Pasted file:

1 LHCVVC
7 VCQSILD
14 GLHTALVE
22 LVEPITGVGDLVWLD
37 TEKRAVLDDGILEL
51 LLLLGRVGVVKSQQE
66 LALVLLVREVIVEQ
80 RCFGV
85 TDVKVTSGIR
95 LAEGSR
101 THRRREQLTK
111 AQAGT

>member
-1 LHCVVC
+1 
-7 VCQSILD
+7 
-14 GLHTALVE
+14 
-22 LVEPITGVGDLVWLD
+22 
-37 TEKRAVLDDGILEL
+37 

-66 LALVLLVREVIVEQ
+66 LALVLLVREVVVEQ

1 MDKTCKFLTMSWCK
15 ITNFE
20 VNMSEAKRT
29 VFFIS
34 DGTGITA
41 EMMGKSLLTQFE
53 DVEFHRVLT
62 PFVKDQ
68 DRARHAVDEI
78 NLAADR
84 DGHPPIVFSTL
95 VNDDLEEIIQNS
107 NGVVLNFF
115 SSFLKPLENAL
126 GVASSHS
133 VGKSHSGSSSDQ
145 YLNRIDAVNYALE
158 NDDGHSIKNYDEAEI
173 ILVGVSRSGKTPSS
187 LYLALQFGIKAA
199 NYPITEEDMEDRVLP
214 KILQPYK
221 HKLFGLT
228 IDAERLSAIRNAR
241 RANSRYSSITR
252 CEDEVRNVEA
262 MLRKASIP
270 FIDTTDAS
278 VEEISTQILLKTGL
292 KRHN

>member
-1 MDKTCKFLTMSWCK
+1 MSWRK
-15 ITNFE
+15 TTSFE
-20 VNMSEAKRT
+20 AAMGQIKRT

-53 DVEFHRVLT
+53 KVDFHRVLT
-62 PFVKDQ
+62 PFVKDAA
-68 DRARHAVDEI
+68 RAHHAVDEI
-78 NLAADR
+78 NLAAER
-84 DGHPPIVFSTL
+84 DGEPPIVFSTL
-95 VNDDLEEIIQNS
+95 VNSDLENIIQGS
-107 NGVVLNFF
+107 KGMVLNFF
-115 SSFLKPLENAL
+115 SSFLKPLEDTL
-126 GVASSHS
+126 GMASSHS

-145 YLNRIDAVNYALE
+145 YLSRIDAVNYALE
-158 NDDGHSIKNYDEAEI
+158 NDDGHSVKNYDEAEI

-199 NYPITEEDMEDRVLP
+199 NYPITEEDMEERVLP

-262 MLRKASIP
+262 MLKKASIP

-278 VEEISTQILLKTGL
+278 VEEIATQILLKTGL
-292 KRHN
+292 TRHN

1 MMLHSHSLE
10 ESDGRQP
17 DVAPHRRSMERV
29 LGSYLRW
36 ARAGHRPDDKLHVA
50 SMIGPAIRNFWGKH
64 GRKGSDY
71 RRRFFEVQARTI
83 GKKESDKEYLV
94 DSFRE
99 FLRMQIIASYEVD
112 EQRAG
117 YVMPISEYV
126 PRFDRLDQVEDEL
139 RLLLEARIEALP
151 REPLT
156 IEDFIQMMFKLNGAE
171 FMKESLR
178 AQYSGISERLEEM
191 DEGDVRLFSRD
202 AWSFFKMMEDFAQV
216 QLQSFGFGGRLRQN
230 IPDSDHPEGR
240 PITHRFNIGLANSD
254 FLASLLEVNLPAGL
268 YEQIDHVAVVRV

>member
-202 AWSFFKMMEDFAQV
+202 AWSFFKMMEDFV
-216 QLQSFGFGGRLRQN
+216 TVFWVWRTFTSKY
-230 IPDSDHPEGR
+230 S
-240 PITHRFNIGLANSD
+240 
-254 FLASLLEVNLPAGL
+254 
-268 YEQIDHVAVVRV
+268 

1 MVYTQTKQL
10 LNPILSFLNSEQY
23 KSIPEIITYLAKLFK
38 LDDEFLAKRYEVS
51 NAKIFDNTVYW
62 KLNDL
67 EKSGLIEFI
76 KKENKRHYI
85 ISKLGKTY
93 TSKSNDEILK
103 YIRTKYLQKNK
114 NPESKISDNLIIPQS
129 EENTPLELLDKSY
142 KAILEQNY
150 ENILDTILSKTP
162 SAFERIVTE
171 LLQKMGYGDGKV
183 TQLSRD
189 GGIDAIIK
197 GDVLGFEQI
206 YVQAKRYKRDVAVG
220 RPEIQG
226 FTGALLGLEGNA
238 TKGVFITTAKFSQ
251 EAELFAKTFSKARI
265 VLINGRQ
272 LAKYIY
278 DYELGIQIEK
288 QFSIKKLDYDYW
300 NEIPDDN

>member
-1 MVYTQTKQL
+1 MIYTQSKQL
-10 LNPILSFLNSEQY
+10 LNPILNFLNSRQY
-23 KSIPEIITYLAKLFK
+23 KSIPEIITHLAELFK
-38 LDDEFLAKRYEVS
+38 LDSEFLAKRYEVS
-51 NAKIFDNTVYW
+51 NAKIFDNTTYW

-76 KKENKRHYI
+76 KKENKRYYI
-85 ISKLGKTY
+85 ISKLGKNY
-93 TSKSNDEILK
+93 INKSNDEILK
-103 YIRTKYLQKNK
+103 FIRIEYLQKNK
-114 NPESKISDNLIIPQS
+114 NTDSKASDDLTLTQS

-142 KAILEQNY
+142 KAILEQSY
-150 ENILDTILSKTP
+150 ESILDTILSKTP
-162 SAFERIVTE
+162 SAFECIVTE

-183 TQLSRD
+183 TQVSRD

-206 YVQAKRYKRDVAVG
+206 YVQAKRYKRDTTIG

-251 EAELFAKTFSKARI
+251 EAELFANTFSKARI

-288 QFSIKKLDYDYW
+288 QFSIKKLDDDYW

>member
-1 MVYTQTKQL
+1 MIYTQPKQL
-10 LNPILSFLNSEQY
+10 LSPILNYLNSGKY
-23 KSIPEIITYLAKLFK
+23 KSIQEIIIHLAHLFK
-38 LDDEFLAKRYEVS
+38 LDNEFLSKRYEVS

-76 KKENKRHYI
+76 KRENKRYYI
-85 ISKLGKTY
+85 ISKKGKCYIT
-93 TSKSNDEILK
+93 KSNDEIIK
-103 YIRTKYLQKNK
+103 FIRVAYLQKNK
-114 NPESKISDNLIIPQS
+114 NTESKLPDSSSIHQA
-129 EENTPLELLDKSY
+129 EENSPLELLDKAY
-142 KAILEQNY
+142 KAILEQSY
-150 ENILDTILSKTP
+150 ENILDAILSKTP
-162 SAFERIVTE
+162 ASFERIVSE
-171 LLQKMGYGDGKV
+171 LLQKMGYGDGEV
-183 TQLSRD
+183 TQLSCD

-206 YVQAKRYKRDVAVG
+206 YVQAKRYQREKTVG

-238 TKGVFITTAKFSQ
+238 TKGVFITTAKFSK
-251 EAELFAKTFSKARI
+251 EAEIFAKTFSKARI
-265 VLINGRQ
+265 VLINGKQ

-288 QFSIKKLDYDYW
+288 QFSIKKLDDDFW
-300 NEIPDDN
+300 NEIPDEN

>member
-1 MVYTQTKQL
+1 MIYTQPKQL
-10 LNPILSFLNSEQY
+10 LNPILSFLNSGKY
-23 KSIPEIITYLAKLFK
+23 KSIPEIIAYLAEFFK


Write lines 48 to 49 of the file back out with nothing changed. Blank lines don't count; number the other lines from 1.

221 HKLFGLT
228 IDAERLSAIRNAR